Show Summary Details

Page of

PRINTED FROM OXFORD REFERENCE ( (c) Copyright Oxford University Press, 2013. All Rights Reserved. Under the terms of the licence agreement, an individual user may print out a PDF of a single entry from a reference work in OR for personal use (for details see Privacy Policy and Legal Notice).

date: 14 August 2020

Salamis, battle of 

The Oxford Dictionary of the Classical World
John RobertsJohn Roberts

(480 bc).The Persians, tempted, perhaps, by a message from Themistocles, moved into the channel between the island and the mainland, almost certainly at night, to confront the Greek fleet, based on the island. Their intention was to surprise the Greeks at their anchorage, and prevent their escape by flanking their lines of retreat, but the Greeks were warned in time by a deserting ship from Tenos. When battle was joined in the morning, the two fleets were almost certainly aligned east–west, with the Persians along the shore of Attica, and in the initial stages the Phoenicians and other squadrons on the Persian right may have been isolated and outnumbered. But what actually happened is obscure. All we know is that the Persian fleet was defeated, and soon afterwards withdrew to Asia Minor.... ...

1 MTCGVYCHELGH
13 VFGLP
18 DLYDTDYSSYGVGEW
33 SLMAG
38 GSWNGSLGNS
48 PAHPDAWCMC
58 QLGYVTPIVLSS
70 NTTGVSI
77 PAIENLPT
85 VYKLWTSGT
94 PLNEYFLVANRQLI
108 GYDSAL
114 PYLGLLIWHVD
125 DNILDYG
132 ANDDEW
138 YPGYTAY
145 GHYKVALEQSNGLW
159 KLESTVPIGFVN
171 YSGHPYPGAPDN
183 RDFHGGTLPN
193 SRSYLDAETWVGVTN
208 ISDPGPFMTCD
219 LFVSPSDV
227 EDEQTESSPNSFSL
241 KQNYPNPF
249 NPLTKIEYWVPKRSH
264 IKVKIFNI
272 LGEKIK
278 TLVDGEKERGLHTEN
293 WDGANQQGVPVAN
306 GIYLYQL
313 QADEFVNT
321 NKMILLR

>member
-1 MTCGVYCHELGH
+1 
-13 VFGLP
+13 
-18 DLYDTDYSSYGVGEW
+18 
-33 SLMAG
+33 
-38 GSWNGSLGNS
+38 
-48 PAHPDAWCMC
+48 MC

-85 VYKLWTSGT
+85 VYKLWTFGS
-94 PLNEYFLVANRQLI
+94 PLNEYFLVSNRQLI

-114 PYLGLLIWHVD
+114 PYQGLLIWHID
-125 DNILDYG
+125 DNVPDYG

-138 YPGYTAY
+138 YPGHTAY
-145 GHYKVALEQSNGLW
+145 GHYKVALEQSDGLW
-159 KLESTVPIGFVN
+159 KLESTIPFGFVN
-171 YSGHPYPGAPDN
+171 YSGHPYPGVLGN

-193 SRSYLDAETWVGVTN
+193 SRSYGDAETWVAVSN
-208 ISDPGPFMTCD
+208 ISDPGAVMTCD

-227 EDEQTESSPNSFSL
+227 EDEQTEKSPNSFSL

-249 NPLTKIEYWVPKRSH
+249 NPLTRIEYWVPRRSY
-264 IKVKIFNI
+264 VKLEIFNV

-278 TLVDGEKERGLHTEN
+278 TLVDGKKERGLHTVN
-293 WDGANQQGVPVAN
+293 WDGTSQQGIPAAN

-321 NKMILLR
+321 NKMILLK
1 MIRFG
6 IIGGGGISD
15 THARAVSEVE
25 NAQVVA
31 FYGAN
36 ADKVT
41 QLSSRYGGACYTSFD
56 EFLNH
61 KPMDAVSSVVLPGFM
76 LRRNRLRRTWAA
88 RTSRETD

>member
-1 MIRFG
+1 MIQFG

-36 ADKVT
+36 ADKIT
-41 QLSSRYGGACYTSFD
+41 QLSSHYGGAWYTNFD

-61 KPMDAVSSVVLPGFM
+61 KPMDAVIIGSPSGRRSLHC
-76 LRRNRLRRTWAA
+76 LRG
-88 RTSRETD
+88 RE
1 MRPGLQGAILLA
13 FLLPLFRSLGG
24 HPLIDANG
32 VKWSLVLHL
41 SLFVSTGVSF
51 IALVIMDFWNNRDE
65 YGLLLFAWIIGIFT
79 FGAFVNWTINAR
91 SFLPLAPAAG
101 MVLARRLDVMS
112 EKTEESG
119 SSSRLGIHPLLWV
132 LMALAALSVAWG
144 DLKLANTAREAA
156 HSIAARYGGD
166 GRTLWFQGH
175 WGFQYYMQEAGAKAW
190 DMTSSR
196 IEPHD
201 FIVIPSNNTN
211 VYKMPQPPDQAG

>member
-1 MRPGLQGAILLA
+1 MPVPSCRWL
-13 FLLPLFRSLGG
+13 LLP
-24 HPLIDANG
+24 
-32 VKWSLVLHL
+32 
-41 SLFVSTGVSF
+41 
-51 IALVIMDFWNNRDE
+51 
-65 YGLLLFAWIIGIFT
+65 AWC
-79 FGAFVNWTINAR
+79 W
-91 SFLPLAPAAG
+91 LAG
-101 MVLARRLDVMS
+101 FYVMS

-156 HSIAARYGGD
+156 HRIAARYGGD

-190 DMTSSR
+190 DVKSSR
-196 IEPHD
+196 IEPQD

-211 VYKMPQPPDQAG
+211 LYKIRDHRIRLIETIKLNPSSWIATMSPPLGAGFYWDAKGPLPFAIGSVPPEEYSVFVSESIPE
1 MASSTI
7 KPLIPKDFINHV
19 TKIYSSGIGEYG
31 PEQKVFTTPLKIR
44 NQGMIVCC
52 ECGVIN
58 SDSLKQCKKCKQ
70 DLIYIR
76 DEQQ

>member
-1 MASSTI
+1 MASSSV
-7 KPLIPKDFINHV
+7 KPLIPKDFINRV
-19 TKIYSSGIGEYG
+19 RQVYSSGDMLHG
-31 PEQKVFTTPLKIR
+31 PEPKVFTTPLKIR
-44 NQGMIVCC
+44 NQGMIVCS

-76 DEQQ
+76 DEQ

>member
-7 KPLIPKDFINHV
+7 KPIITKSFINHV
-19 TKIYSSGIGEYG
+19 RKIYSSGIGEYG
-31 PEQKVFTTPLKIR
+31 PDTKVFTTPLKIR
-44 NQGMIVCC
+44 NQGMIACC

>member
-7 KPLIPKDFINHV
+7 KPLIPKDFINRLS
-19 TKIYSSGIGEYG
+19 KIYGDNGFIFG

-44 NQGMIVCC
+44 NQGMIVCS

Access to the complete content on Oxford Reference requires a subscription or purchase. Public users are able to search the site and view the abstracts and keywords for each book and chapter without a subscription.

Please subscribe or login to access full text content.

If you have purchased a print title that contains an access token, please see the token for information about how to register your code.

For questions on access or troubleshooting, please check our FAQs, and if you can''t find the answer there, please contact us.